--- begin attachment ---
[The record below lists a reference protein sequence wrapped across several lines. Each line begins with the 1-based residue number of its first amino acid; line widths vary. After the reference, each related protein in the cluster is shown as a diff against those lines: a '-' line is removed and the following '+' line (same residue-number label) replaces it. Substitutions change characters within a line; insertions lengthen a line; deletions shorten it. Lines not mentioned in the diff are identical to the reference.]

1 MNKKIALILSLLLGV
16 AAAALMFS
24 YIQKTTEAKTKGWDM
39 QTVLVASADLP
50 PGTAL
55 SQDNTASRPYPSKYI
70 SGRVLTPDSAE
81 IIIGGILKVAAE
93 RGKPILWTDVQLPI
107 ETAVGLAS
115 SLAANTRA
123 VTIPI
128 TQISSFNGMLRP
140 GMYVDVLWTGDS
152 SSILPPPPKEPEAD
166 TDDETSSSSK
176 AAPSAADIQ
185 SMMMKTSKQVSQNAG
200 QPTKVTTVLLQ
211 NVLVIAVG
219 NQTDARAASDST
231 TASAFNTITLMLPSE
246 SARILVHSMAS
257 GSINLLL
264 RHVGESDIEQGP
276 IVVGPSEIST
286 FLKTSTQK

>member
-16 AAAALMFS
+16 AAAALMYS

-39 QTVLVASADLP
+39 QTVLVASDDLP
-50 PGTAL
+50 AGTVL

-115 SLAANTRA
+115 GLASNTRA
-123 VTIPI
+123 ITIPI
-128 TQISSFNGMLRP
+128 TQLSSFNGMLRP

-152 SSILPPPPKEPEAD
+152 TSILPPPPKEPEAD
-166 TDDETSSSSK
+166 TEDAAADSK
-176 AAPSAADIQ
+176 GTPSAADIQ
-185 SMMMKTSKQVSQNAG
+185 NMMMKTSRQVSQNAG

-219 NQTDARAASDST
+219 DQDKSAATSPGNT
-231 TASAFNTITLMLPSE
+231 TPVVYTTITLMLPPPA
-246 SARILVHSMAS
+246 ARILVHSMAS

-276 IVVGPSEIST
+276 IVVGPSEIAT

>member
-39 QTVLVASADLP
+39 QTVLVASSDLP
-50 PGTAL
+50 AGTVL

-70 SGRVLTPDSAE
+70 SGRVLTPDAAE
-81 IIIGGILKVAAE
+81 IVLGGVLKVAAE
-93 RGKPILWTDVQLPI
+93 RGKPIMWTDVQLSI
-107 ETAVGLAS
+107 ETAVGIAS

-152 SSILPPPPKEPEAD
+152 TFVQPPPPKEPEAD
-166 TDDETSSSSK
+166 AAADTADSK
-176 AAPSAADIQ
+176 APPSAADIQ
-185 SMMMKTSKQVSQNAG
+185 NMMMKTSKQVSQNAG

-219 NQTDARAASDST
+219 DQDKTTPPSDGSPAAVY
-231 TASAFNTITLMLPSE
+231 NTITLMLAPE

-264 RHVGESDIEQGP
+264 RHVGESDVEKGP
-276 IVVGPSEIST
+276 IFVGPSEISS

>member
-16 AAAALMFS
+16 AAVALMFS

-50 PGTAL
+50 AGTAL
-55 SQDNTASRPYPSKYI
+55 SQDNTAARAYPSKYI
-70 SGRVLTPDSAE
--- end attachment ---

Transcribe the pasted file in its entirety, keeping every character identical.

[The record below lists a reference protein sequence wrapped across several lines. Each line begins with the 1-based residue number of its first amino acid; line widths vary. After the reference, each related protein in the cluster is shown as a diff against those lines: a '-' line is removed and the following '+' line (same residue-number label) replaces it. Substitutions change characters within a line; insertions lengthen a line; deletions shorten it. Lines not mentioned in the diff are identical to the reference.]

1 MNKKIALILSLLLGV
16 AAAALMFS
24 YIQKTTEAKTKGWDM
39 QTVLVASADLP
50 PGTAL
55 SQDNTASRPYPSKYI
70 SGRVLTPDSAE
81 IIIGGILKVAAE
93 RGKPILWTDVQLPI
107 ETAVGLAS
115 SLAANTRA
123 VTIPI
128 TQISSFNGMLRP
140 GMYVDVLWTGDS
152 SSILPPPPKEPEAD
166 TDDETSSSSK
176 AAPSAADIQ
185 SMMMKTSKQVSQNAG
200 QPTKVTTVLLQ
211 NVLVIAVG
219 NQTDARAASDST
231 TASAFNTITLMLPSE
246 SARILVHSMAS
257 GSINLLL
264 RHVGESDIEQGP
276 IVVGPSEIST
286 FLKTSTQK

>member
-16 AAAALMFS
+16 AAAALMYS

-39 QTVLVASADLP
+39 QTVLVASDDLP
-50 PGTAL
+50 AGTVL

-115 SLAANTRA
+115 GLASNTRA
-123 VTIPI
+123 ITIPI
-128 TQISSFNGMLRP
+128 TQLSSFNGMLRP

-152 SSILPPPPKEPEAD
+152 TSILPPPPKEPEAD
-166 TDDETSSSSK
+166 TEDAAADSK
-176 AAPSAADIQ
+176 GTPSAADIQ
-185 SMMMKTSKQVSQNAG
+185 NMMMKTSRQVSQNAG

-219 NQTDARAASDST
+219 DQDKSAATSPGNT
-231 TASAFNTITLMLPSE
+231 TPVVYTTITLMLPPPA
-246 SARILVHSMAS
+246 ARILVHSMAS

-276 IVVGPSEIST
+276 IVVGPSEIAT

>member
-39 QTVLVASADLP
+39 QTVLVASSDLP
-50 PGTAL
+50 AGTVL

-70 SGRVLTPDSAE
+70 SGRVLTPDAAE
-81 IIIGGILKVAAE
+81 IVLGGVLKVAAE
-93 RGKPILWTDVQLPI
+93 RGKPIMWTDVQLSI
-107 ETAVGLAS
+107 ETAVGIAS

-152 SSILPPPPKEPEAD
+152 TFVQPPPPKEPEAD
-166 TDDETSSSSK
+166 AAADTADSK
-176 AAPSAADIQ
+176 APPSAADIQ
-185 SMMMKTSKQVSQNAG
+185 NMMMKTSKQVSQNAG

-219 NQTDARAASDST
+219 DQDKTTPPSDGSPAAVY
-231 TASAFNTITLMLPSE
+231 NTITLMLAPE

-264 RHVGESDIEQGP
+264 RHVGESDVEKGP
-276 IVVGPSEIST
+276 IFVGPSEISS

>member
-16 AAAALMFS
+16 AAVALMFS

-50 PGTAL
+50 AGTAL
-55 SQDNTASRPYPSKYI
+55 SQDNTAARAYPSKYI
-70 SGRVLTPDSAE